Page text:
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Tuesday, April 15, 2008

New Hamilton Hamilton Painting in Front Foyer

Hamilton Hamilton, Untitled (probably Turquoise Lake, near Boulder Colorado), 1875, oil on canvas

Hamilton Hamilton was born in Oxford, England in 1847. His family moved from England to the United States when he was still a young boy. They settled in the small community of Cowlesville, New York, then moved to Connecticut soon after, where Hamilton Hamilton remained for most of his life. He was clearly blessed with a natural talent for painting and was self-taught for the first part of his career. He finally received formal training around 1870 when he went to Paris. Upon his return to the United States he decided to take a sketching trip to the West, which was very fashionable at the time. Hamilton found great inspiration in the landscapes of Colorado. He sketched enough compositions over the course of a few months to complete 47 paintings, some of which were finished back in his New York studio.

Kirkland Museum of Fine & Decorative Art is thrilled to have just acquired one of those few paintings from his first sketching trip out West. The painting is signed and dated 1875 in the lower left. For Kirkland Museum, one of whose principal missions is to showcase early through modern Colorado art history, it is significant to have a painting that predates Colorado statehood by 1 year. The painting depicts the romantic landscape of central Colorado. Hamilton Hamilton chose a soft palette of oranges and violets to convey a sense of early sunrise or possibly a quiet sunset. The water is perfectly still and the calming trees and rocks create a very relaxing composition. Interestingly, the impressionistic application of paint in his landscapes created both shock and admiration among his contemporaries. His Colorado landscapes were praised and many of them were even included in the renowned 1876 Centennial Exhibition in Philadelphia, the first official World's Fair in the United States.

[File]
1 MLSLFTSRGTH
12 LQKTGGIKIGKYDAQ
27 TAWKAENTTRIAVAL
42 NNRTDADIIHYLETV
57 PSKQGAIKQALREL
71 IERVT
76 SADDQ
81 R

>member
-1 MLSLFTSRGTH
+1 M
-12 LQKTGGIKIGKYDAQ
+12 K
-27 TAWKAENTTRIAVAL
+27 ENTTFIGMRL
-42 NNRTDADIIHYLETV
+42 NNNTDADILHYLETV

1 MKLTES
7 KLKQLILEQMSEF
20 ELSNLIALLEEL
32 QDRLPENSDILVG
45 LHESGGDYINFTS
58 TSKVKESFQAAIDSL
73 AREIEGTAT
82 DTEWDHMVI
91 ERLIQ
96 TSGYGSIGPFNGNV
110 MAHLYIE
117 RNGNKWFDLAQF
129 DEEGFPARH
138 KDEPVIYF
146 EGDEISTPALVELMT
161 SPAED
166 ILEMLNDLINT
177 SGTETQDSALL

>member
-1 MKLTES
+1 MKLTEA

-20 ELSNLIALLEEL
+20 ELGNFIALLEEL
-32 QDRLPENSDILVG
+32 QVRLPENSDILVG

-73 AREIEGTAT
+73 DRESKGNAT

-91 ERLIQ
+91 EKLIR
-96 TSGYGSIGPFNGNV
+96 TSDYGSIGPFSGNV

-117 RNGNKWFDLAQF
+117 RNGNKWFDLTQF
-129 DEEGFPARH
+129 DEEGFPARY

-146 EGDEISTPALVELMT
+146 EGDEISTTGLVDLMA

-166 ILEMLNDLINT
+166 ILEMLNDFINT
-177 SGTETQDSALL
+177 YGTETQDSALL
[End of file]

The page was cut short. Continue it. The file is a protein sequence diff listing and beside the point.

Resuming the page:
Kirkland Museum is also in possession of a particularly fine, large watercolor of a mother and daughter by Hamilton Hamilton (currently not on view).

Hamilton Hamilton returned to the West in 1879 to sketch more landscapes. Upon returning to New York he moved his studio to New York City and made friends with some of the giants of art history, including Thomas Moran, Winslow Homer and William Merritt Chase. Although Hamilton Hamilton enjoyed much success in his life, he became a casualty of the new wave of European Modernism that took hold in America during the 1920s. America's shift towards Cubism and other new approaches to painting meant that Hamilton Hamilton's style was no longer in vogue. He died not long after in 1928 in Norwalk, Connecticut. Although the new fad of Modernism took over the 20th century, Hamilton Hamilton remains engrained in the canon of art history as one of the important American landscape and portrait painters of the late 19th and early 20th century.